from or clonally related to the community-acquired MRSA subtypes associated
with the previously reported pediatric fatalities in the Midwest.19 We found no epidemiologic links between patients
in this community and any of the 4 fatal cases of community-acquired MRSA.
The lack of any connections other than geographic proximity in the Midwest
suggests that community-acquired MRSA may be emerging throughout this region
and that this American Indian community can be regarded as a sentinel for
emerging community-acquired MRSA.
Community-acquired MRSA may be replacing community-acquired MSSA in
our study community. Although we would expect exposure to established risk
factors for MRSA to have resulted in more MRSA infections than MSSA infections,
this did not occur. Because there is apparently no significant evolutionary
"cost" in fitness for strains of MRSA relative to MSSA, even slight selective
pressure from antimicrobial drug use may cause MRSA to overtake MSSA strains
in a microbial population. This has been a common pattern for the establishment
of MRSA in nosocomial settings.39,40
A similar pattern may be observed in community settings.
Misclassification bias is a potential limitation of this study. Our
stringent definition of community-acquired infection could have caused us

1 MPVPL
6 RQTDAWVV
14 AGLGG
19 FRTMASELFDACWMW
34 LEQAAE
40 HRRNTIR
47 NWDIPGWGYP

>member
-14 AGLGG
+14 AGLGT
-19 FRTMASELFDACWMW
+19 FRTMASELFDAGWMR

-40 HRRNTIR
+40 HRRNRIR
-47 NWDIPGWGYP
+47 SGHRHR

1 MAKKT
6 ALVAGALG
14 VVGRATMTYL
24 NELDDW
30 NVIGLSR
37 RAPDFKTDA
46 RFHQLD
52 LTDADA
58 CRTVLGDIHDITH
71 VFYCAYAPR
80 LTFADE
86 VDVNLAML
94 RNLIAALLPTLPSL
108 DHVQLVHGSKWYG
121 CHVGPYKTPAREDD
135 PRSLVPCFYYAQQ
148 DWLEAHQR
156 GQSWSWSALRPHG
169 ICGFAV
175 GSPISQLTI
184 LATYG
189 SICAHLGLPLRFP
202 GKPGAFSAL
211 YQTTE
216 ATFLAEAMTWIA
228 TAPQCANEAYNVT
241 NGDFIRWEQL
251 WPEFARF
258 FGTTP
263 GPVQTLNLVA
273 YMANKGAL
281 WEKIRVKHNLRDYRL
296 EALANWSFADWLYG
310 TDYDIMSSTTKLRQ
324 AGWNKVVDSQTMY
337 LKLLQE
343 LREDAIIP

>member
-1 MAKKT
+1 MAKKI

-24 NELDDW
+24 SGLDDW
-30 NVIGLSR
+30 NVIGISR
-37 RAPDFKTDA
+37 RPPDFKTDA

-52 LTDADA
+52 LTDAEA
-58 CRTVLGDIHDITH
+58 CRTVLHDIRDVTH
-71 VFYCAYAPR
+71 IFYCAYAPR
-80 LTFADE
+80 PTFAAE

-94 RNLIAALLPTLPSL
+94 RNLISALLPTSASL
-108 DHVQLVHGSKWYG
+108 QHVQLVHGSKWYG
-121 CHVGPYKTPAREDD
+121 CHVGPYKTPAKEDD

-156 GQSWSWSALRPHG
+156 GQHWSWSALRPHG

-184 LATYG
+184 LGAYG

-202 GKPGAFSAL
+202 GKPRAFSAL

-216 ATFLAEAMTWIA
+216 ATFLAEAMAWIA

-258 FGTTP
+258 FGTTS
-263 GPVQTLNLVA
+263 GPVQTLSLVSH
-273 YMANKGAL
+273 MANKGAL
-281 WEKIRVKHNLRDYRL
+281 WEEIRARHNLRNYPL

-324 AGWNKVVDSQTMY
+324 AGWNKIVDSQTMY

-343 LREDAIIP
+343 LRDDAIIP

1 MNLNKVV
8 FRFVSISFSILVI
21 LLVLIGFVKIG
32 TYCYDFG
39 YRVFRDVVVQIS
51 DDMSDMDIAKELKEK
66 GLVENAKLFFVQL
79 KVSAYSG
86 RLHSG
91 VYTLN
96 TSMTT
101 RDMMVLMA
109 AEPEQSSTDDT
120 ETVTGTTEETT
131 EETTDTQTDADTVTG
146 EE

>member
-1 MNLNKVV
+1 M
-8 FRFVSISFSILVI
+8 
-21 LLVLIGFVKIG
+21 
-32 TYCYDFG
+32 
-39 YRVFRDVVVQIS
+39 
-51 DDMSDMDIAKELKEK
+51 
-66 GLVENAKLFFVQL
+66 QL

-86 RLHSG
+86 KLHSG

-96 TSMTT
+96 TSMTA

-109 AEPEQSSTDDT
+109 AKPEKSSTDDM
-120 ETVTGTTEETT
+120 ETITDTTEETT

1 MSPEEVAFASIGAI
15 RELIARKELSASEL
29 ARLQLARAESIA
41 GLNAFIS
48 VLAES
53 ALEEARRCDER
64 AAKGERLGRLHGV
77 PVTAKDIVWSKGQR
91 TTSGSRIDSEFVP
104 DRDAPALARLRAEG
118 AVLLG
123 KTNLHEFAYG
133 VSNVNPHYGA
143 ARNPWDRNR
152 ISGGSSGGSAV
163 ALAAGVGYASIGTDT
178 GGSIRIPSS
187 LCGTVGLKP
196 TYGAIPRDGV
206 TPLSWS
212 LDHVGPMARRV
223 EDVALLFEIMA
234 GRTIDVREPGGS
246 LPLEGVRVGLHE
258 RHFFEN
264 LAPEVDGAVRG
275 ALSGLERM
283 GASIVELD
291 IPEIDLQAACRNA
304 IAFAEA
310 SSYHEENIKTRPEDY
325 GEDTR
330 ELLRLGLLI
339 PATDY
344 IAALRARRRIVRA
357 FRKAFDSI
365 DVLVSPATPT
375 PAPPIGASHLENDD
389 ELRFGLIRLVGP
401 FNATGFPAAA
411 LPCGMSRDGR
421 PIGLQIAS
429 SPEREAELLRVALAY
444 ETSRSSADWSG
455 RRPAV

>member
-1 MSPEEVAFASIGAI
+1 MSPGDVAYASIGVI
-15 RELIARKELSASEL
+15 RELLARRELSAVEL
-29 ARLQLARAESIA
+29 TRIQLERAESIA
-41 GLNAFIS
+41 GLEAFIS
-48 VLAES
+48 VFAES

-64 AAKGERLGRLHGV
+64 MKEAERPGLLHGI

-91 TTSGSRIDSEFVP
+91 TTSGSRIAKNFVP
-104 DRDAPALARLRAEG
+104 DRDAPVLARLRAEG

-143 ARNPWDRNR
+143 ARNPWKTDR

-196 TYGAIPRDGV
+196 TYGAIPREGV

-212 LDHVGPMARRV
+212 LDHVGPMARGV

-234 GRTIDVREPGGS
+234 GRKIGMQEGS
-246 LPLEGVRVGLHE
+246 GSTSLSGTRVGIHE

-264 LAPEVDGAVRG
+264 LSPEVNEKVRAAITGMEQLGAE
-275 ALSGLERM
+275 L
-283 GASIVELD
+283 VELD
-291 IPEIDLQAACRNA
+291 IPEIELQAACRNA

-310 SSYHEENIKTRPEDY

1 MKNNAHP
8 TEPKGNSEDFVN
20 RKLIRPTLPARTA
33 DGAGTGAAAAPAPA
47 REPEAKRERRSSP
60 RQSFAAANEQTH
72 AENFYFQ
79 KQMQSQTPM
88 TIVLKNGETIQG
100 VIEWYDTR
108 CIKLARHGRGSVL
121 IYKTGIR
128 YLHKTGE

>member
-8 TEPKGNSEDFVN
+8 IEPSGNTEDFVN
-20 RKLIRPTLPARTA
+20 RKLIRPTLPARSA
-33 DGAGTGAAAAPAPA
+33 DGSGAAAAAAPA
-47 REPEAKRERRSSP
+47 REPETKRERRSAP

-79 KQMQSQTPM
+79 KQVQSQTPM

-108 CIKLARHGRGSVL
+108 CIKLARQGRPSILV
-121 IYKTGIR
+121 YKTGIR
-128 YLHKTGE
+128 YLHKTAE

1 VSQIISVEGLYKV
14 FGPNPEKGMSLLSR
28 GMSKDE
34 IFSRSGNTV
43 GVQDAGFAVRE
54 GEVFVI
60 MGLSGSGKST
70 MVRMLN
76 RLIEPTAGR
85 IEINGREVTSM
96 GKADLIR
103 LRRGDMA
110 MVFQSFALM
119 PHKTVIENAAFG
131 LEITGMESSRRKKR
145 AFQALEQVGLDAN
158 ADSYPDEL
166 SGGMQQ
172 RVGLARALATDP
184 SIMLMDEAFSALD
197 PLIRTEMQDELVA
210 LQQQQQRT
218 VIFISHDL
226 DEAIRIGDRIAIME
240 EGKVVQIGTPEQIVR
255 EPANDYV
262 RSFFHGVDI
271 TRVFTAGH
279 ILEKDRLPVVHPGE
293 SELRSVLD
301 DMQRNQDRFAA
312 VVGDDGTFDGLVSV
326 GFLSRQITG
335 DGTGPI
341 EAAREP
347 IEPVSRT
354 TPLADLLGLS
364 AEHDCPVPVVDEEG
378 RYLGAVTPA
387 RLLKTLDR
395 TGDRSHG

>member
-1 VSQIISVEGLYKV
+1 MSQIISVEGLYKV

to underestimate the true proportion of these infections. In addition, undocumented
nosocomial exposures and antibiotic use could have occurred, such as when
study participants sought health care at other facilities. Because the IHS
is essentially a form of managed care, however, care received outside the
system is usually documented, decreasing the likelihood that there were unidentified
nosocomial exposures. Finally, patients with MRSA could have had a close contact
who was exposed to a nosocomial setting, thereby providing an indirect nosocomial
source of infection.
Based on our findings, health care practitioners in rural communities
in the Midwest should consider the possibility of MRSA infection among young,
healthy patients without a history of nosocomial exposure. Culturing suspected S aureus infections and conducting antibiotic susceptibility
testing, particularly in communities with known high rates of MRSA infection,
is important to ensure that appropriate antibiotic therapy is provided. The
report describing 4 deaths in previously healthy young persons in the Midwest
highlights the potentially deadly consequences of community-acquired MRSA
infection.19 Fortunately, most community-acquired
MRSA isolates in this study were susceptible to a variety of antimicrobial
agents in addition to vancomycin. Health care practitioners should be particularly
attentive to judicious use of antibiotics in outpatient settings to avoid
an expanding spectrum of antibiotic resistance among strains of community-acquired
Socioeconomic factors that may have facilitated our recognition of the
emergence of community-acquired MRSA in this rural community are not unique
to American Indian populations, and it is likely that MRSA is becoming prevalent
in other populations and locations. Patients who are at risk of MSSA infection
may also soon be at risk of MRSA infection. The deaths attributed to strains
of MRSA related to those found in our study occurred in mostly rural, non–American
Indian communities in Minnesota and North Dakota.19
This finding as well as those of previous studies documenting community-acquired
MRSA infection in diverse populations3,11- 18
suggest that the problem of MRSA is growing and that even rural communities
are not sheltered.